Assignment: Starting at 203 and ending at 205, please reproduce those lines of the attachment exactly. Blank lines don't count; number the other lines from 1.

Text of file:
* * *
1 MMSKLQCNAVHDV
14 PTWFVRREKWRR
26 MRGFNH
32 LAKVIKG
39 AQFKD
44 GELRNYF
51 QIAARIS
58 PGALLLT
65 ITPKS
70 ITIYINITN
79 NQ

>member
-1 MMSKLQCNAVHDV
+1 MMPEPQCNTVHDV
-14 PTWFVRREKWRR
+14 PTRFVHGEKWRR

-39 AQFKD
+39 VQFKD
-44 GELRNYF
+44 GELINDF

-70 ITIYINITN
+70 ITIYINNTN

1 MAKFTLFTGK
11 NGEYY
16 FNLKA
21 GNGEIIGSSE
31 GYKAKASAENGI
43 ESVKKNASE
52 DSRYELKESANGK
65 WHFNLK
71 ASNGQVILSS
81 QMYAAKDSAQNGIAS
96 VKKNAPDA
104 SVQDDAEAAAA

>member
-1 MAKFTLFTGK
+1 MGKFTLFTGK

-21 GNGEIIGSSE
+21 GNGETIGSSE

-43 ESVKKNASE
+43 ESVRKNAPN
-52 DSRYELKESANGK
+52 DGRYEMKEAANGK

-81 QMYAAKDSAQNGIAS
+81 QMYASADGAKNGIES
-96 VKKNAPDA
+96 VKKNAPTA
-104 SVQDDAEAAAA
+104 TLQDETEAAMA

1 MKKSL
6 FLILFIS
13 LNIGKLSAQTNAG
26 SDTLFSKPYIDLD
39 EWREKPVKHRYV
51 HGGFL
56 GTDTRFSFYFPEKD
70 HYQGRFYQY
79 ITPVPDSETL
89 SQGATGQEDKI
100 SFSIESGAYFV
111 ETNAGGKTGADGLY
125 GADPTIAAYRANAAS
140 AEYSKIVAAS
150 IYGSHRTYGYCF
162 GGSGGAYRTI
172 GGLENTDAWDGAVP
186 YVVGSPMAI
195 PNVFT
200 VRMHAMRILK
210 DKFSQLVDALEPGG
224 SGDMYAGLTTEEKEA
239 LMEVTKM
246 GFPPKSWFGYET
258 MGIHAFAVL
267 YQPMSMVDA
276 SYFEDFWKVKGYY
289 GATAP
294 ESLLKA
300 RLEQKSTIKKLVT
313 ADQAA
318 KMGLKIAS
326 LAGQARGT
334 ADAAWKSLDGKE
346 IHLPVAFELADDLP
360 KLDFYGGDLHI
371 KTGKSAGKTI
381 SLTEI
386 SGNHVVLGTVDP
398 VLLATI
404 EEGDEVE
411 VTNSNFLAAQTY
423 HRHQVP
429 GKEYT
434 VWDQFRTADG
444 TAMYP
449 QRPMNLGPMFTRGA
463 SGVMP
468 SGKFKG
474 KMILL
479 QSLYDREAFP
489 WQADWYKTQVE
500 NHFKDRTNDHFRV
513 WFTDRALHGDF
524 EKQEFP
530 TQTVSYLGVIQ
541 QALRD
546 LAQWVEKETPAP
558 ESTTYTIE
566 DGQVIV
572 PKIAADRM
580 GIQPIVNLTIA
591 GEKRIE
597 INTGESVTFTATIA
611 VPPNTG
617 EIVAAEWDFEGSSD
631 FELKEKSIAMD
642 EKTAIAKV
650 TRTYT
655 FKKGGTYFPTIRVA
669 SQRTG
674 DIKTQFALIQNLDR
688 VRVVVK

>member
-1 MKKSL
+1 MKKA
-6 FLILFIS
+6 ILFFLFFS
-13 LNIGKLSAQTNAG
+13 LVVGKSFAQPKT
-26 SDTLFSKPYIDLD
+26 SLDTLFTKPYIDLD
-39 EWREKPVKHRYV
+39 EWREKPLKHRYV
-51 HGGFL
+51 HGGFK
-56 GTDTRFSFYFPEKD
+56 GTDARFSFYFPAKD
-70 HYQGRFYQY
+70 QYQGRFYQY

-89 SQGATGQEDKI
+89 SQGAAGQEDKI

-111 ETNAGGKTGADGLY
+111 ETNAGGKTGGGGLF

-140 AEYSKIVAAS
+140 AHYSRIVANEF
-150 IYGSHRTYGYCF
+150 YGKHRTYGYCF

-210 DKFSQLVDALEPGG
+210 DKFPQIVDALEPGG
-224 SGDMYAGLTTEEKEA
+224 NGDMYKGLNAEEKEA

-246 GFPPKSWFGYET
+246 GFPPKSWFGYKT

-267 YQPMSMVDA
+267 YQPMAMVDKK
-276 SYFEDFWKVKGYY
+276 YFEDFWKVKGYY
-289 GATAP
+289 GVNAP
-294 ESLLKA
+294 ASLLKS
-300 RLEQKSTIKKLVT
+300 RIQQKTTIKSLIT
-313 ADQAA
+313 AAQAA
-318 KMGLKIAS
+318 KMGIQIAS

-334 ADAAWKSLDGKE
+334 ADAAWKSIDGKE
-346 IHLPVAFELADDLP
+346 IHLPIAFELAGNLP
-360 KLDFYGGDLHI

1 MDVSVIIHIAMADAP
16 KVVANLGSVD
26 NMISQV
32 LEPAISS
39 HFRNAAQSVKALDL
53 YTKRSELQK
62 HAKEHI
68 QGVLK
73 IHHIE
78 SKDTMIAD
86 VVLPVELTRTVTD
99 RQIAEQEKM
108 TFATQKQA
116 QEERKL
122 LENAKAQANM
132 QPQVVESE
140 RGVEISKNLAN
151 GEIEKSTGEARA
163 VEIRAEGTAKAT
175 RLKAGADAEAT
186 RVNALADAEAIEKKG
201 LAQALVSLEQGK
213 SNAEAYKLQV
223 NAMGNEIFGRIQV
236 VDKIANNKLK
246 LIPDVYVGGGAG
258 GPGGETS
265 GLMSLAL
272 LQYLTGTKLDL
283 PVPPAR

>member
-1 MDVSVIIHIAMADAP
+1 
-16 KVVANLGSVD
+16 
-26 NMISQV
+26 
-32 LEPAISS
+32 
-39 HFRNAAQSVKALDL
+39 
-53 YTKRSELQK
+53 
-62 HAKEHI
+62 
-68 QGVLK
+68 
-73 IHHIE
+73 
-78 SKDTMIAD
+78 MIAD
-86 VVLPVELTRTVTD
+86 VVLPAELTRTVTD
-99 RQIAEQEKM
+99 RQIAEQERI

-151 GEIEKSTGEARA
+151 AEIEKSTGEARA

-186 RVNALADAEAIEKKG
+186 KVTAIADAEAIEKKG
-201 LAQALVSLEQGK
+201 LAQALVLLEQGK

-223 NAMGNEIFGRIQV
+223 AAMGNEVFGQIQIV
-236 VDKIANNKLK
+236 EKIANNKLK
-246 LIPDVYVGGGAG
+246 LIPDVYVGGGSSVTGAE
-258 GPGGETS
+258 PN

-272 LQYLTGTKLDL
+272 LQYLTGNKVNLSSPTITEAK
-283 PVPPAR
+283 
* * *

>member
-1 MDVSVIIHIAMADAP
+1 